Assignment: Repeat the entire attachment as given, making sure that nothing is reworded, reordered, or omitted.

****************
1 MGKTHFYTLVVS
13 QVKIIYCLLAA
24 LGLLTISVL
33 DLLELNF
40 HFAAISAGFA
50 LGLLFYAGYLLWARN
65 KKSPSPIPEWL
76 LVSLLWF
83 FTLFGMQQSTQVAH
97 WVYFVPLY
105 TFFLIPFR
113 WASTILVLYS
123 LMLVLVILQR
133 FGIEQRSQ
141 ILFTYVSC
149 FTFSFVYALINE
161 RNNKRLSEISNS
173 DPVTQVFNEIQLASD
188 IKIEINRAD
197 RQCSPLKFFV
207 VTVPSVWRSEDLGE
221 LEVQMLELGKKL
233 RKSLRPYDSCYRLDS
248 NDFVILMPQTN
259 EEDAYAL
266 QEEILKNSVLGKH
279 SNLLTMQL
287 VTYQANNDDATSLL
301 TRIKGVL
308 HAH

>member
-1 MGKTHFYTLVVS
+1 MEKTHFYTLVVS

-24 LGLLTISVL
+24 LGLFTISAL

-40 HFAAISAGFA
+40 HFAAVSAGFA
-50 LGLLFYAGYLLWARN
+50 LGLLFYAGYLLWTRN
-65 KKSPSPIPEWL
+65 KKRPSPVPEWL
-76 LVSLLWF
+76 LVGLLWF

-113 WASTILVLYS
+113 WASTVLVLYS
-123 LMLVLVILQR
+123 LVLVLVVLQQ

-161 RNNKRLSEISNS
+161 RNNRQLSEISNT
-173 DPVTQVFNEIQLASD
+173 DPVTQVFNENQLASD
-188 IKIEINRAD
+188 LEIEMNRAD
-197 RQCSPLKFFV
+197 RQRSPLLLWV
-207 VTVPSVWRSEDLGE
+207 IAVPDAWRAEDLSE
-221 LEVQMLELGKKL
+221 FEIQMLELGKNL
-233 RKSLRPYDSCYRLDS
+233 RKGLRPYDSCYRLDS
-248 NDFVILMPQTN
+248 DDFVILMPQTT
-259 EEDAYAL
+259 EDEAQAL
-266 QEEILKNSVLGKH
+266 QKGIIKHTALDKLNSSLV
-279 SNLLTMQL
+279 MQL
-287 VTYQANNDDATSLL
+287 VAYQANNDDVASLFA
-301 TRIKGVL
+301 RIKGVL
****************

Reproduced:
1 MGKTHFYTLVVS
13 QVKIIYCLLAA
24 LGLLTISVL
33 DLLELNF
40 HFAAISAGFA
50 LGLLFYAGYLLWARN
65 KKSPSPIPEWL
76 LVSLLWF
83 FTLFGMQQSTQVAH
97 WVYFVPLY
105 TFFLIPFR
113 WASTILVLYS
123 LMLVLVILQR
133 FGIEQRSQ
141 ILFTYVSC
149 FTFSFVYALINE
161 RNNKRLSEISNS
173 DPVTQVFNEIQLASD
188 IKIEINRAD
197 RQCSPLKFFV
207 VTVPSVWRSEDLGE
221 LEVQMLELGKKL
233 RKSLRPYDSCYRLDS
248 NDFVILMPQTN
259 EEDAYAL
266 QEEILKNSVLGKH
279 SNLLTMQL
287 VTYQANNDDATSLL
301 TRIKGVL
308 HAH

>member
-1 MGKTHFYTLVVS
+1 MEKTHFYTLVVS

-24 LGLLTISVL
+24 LGLFTISAL

-40 HFAAISAGFA
+40 HFAAVSAGFA
-50 LGLLFYAGYLLWARN
+50 LGLLFYAGYLLWTRN
-65 KKSPSPIPEWL
+65 KKRPSPVPEWL
-76 LVSLLWF
+76 LVGLLWF

-113 WASTILVLYS
+113 WASTVLVLYS
-123 LMLVLVILQR
+123 LVLVLVVLQQ

-161 RNNKRLSEISNS
+161 RNNRQLSEISNT
-173 DPVTQVFNEIQLASD
+173 DPVTQVFNENQLASD
-188 IKIEINRAD
+188 LEIEMNRAD
-197 RQCSPLKFFV
+197 RQRSPLLLWV
-207 VTVPSVWRSEDLGE
+207 IAVPDAWRAEDLSE
-221 LEVQMLELGKKL
+221 FEIQMLELGKNL
-233 RKSLRPYDSCYRLDS
+233 RKGLRPYDSCYRLDS
-248 NDFVILMPQTN
+248 DDFVILMPQTT
-259 EEDAYAL
+259 EDEAQAL
-266 QEEILKNSVLGKH
+266 QKGIIKHTALDKLNSSLV
-279 SNLLTMQL
+279 MQL
-287 VTYQANNDDATSLL
+287 VAYQANNDDVASLFA
-301 TRIKGVL
+301 RIKGVL